Sunday, Nov 23, 2014

The day a team stood still

Brendon McCullum finished Day Four unbeaten on 281, his second double century of the series and third over all. Incidentally, all his double tons have come against India. Reuters Brendon McCullum finished Day Four unbeaten on 281, his second double century of the series and third over all. Incidentally, all his double tons have come against India. Reuters
Written by Daksh Panwar | Wellington | Posted: February 18, 2014 12:14 am | Updated: February 18, 2014 11:25 am

 

Immediately after tea on Day Four of the Wellington Test, Mahendra Singh Dhoni took off his wicketkeeping gear, handed it over to Virat Kohli and came on to bowl. After the over, the roles were promptly reversed. Kohli took the pads and gloves off, gave them back to the captain and handed his cap to the umpire. The crowd cheered in amusement as the duo provided a bit of unintended comic relief after what had been another display of intense cricket by Brendon McCullum and BJ Watling.

Dhoni usually rolls his arms over in the nets. He is also predisposed to bringing himself on in matches once in a while. Usually it signals that things aren’t quite working and therefore he is trying his luck. That he is hopeful if not quite purposeful. Fair enough. At least the intent is there, of attempting to make things happen.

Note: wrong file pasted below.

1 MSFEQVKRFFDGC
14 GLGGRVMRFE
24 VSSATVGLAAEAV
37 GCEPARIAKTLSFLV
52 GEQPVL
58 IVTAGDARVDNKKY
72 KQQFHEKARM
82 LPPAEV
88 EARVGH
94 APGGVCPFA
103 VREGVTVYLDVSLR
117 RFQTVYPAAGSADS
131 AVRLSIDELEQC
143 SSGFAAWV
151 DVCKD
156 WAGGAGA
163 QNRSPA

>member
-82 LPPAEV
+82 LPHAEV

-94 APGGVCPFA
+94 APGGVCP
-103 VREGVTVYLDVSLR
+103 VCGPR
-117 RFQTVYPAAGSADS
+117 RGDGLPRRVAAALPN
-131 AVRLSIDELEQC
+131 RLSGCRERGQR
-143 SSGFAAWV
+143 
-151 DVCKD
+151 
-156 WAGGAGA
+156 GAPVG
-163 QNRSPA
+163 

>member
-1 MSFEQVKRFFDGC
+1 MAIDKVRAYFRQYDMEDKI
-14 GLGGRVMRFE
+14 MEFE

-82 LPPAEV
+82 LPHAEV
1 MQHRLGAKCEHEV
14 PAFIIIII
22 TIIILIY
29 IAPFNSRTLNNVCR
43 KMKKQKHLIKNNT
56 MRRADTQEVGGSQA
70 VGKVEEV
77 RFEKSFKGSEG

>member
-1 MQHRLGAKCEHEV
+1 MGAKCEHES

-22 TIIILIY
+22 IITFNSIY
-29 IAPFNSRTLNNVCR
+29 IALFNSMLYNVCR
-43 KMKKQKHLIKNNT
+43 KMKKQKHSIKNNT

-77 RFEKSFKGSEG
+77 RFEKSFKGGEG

But on Monday, as the captain and his lieutenant took turns at bowling and keeping just before the new ball was due, they appeared rather hopeless. And McCullum and Watling, who had taken the score to 440/5 — and the lead to 194 — from a precarious 94/5 at one stage on Sunday, would have recognised the situation as such. In Dhoni and Kohli running in to bowl, they would have seen a white flag fluttering.

Bringing himself on was but a culmination of a series of questionable moves by the India captain. True, the partnership was broken as soon as the new ball was taken, with Mohammed Shami trapping Watling (124 off 367 balls), but before that it was allowed to become a world record 352-run stand, thanks to some unimaginative captaincy.

Let’s make things clear: Dhoni is a remarkable batting skipper, as he demonstrated during the Eden Park Test in Auckland, when he and Ravindra Jadeja launched into a stirring counterattack in the fourth innings, nearly pulling off a win.
But it’s as a fielding captain that the 32-year-old is prone to brain fades.

REACTIVE CAPTAINCY

On Sunday, he had a defensive field for McCullum and Watling for long periods which essentially allowed the batsmen to settle down. It could be argued that it nearly paid off twice when McCullum played uppish drives down the wicket, but was dropped by the silly mid on fielder (Kohli) and the bowler (Ishant Sharma). But that was early on in his innings. Thereafter, his knock was pretty much chanceless.

If Dhoni was stubborn in continuing with a 2-7 field on Sunday, he was surprisingly reactive in changing the positions today. A shot through the covers would see a short extra cover being deployed continued…

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